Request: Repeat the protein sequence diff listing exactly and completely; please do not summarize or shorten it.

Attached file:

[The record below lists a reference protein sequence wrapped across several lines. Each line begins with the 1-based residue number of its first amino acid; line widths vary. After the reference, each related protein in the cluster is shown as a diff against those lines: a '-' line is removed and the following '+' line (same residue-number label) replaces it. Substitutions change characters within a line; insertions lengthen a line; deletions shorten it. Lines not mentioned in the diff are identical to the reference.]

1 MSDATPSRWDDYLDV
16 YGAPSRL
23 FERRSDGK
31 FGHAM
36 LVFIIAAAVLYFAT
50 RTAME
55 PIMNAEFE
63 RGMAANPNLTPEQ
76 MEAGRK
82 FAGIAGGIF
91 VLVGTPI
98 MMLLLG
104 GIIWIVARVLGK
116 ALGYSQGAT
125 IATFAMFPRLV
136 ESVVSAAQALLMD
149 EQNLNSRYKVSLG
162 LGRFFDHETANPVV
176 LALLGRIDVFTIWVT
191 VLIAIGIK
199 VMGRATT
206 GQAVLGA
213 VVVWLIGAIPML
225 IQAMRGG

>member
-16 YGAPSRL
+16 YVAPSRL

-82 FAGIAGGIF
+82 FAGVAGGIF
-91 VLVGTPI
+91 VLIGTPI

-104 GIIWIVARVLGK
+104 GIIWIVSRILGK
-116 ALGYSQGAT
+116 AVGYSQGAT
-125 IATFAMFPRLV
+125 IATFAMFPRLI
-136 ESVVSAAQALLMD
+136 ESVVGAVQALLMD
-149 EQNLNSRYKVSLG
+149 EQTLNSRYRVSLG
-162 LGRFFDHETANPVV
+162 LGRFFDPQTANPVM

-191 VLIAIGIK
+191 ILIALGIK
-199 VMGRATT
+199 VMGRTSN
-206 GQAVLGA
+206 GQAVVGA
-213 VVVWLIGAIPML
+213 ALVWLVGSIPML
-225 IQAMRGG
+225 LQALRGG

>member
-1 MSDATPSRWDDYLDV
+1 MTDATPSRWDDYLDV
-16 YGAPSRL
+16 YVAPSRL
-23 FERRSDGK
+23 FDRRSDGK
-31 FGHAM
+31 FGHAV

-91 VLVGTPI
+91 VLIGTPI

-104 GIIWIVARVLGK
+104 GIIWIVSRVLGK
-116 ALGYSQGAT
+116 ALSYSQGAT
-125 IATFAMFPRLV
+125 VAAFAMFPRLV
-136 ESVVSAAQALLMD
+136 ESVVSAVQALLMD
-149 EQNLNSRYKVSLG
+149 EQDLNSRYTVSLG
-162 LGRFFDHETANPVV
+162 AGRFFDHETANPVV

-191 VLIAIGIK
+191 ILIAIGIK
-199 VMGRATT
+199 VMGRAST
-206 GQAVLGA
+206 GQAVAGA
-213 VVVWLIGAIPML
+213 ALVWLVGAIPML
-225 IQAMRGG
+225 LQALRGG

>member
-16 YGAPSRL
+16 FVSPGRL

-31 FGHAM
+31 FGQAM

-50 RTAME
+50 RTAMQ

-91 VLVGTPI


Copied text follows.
[The record below lists a reference protein sequence wrapped across several lines. Each line begins with the 1-based residue number of its first amino acid; line widths vary. After the reference, each related protein in the cluster is shown as a diff against those lines: a '-' line is removed and the following '+' line (same residue-number label) replaces it. Substitutions change characters within a line; insertions lengthen a line; deletions shorten it. Lines not mentioned in the diff are identical to the reference.]

1 MSDATPSRWDDYLDV
16 YGAPSRL
23 FERRSDGK
31 FGHAM
36 LVFIIAAAVLYFAT
50 RTAME
55 PIMNAEFE
63 RGMAANPNLTPEQ
76 MEAGRK
82 FAGIAGGIF
91 VLVGTPI
98 MMLLLG
104 GIIWIVARVLGK
116 ALGYSQGAT
125 IATFAMFPRLV
136 ESVVSAAQALLMD
149 EQNLNSRYKVSLG
162 LGRFFDHETANPVV
176 LALLGRIDVFTIWVT
191 VLIAIGIK
199 VMGRATT
206 GQAVLGA
213 VVVWLIGAIPML
225 IQAMRGG

>member
-16 YGAPSRL
+16 YVAPSRL

-82 FAGIAGGIF
+82 FAGVAGGIF
-91 VLVGTPI
+91 VLIGTPI

-104 GIIWIVARVLGK
+104 GIIWIVSRILGK
-116 ALGYSQGAT
+116 AVGYSQGAT
-125 IATFAMFPRLV
+125 IATFAMFPRLI
-136 ESVVSAAQALLMD
+136 ESVVGAVQALLMD
-149 EQNLNSRYKVSLG
+149 EQTLNSRYRVSLG
-162 LGRFFDHETANPVV
+162 LGRFFDPQTANPVM

-191 VLIAIGIK
+191 ILIALGIK
-199 VMGRATT
+199 VMGRTSN
-206 GQAVLGA
+206 GQAVVGA
-213 VVVWLIGAIPML
+213 ALVWLVGSIPML
-225 IQAMRGG
+225 LQALRGG

>member
-1 MSDATPSRWDDYLDV
+1 MTDATPSRWDDYLDV
-16 YGAPSRL
+16 YVAPSRL
-23 FERRSDGK
+23 FDRRSDGK
-31 FGHAM
+31 FGHAV

-91 VLVGTPI
+91 VLIGTPI

-104 GIIWIVARVLGK
+104 GIIWIVSRVLGK
-116 ALGYSQGAT
+116 ALSYSQGAT
-125 IATFAMFPRLV
+125 VAAFAMFPRLV
-136 ESVVSAAQALLMD
+136 ESVVSAVQALLMD
-149 EQNLNSRYKVSLG
+149 EQDLNSRYTVSLG
-162 LGRFFDHETANPVV
+162 AGRFFDHETANPVV

-191 VLIAIGIK
+191 ILIAIGIK
-199 VMGRATT
+199 VMGRAST
-206 GQAVLGA
+206 GQAVAGA
-213 VVVWLIGAIPML
+213 ALVWLVGAIPML
-225 IQAMRGG
+225 LQALRGG

>member
-16 YGAPSRL
+16 FVSPGRL

-31 FGHAM
+31 FGQAM

-50 RTAME
+50 RTAMQ

-91 VLVGTPI